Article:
Around a year ago, I started to investigate about new usages for my Raspberry Pi 3b . I love the Raspberry, a tiny, credit-card-sized SBC capable of running different operating systems, but most of the projects I found that seemed interesting were highly complex (or at least seemed) and used python, a language that I’m not familiar with. Around the same time, I also started to hear a lot about PowerShell (or maybe it caught my attention because I’ve started to use it at my work for simple stuff), as a scripting language mainly used (as far as I knew) to automate tasks.
PowerShell Core – A shell for every ecosystem.
That’s right, PowerShell Core (PowerShell from now on) is cross-platform and works on Windows, Linux and MacOS). This is a HUGE step for people that are used to PowerShell but weren’t able to do so outside of Windows. Sure, there are still limitations, but the progress has been huge.
PowerShell.IoT – The module
This module is the main reason why I decided to try PowerShell on Raspberry. A couple of weeks before the release of this module, I had bought a Scroll pHAT (that seems to be no longer for sale) as an incentive to learn python. But after seeing a tweet about the release of this module everything changed! I got hooked with the possibility of controlling LEDs, sensors and much more with only PowerShell!
One of the first things that I’ve done was to create a module to control the scroll pHAT that I’ve bought (guess what – I ended up not learning python), which got featured on Pimoroni’s GitHub repo!
Enough story, show me what I’ve came to see!
Alright, if that’s what you want, that’s what you will get. Let’s start by getting PowerShell. Microsoft’s documentation here is really good. I will leave the link here if you prefer to check their instructions, but I will help you and show the instructions, so that you don’t need to jump back and forth:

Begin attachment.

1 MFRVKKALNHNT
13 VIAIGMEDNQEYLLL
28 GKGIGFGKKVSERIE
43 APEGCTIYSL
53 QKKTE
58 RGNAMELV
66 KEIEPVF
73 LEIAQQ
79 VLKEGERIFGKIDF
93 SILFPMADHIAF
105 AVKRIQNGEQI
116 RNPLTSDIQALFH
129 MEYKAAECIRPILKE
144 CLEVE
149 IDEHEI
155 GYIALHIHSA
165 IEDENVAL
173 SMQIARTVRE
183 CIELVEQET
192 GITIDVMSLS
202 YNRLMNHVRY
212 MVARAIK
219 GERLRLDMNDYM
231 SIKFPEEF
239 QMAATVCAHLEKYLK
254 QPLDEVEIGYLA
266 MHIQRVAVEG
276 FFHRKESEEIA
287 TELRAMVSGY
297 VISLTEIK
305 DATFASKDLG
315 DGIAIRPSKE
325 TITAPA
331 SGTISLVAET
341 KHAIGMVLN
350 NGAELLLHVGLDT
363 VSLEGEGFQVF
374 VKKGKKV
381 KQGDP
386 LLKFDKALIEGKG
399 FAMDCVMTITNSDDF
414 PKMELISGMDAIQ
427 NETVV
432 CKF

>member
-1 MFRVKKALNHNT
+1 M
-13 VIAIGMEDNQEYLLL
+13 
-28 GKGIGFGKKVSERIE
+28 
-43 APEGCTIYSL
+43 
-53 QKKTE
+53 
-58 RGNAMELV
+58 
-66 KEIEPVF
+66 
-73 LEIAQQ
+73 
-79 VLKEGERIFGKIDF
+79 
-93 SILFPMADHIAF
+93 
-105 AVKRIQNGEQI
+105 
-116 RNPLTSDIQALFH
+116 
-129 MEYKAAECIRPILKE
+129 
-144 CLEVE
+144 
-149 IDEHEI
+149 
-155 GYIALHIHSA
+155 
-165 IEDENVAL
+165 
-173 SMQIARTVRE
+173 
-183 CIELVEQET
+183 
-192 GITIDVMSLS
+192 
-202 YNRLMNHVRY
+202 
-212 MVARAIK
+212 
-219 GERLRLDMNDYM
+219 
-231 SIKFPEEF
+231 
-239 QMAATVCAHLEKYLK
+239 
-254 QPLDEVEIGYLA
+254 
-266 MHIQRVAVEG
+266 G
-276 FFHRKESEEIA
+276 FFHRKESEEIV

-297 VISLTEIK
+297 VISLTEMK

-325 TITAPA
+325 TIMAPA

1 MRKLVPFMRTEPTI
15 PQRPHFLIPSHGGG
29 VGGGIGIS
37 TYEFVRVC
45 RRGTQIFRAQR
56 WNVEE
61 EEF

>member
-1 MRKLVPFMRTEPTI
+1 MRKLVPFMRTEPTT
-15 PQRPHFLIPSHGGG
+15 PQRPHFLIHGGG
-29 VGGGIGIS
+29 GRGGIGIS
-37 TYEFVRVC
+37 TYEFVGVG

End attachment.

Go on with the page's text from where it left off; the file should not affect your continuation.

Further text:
- Start by downloading the version that you want to your Raspberry. Remember that you can copy the link and use wget to download the file. (I always download the latest previews, this way I can test and report if I spot something) – Here’s the link. You want to look for something like powershell-x.x.x-linux-arm32.tar.gz (by the time of this writing, latest version was powershell-6.2.0-rc.1-linux-arm32.tar.gz)
- Install the pre-requisites
sudo apt-get install libunwind8
- Create a folder where you want to store the powershell required files. For example
- Unpack the tar file and copy the content to the folder you previously created.
tar -xvf ./powershell-YOUR_VERSION-linux-arm32.tar.gz -C ~/powershell
- Congratulations, you can now launch PowerShell by going to the folder where the content is and type
pwsh(according to this example, that is
- Optionally, you can create a symlink so that you don’t have to specify the full path:
sudo ln -s ~/powershell/pwsh /usr/bin/pwsh
Alright, so with this you have PowerShell ready to do whatever magic you want!
PowerShell.IoT module – Installation and usage
If you are already familiar with modules on PowerShell, this one is not different. The only “exception” here is that we will launch and use PowerShell with higher privileges (sudo). Why is that, you might be asking? Well, because this module interacts with GPIO, I2C, SPI, which require higher privileges.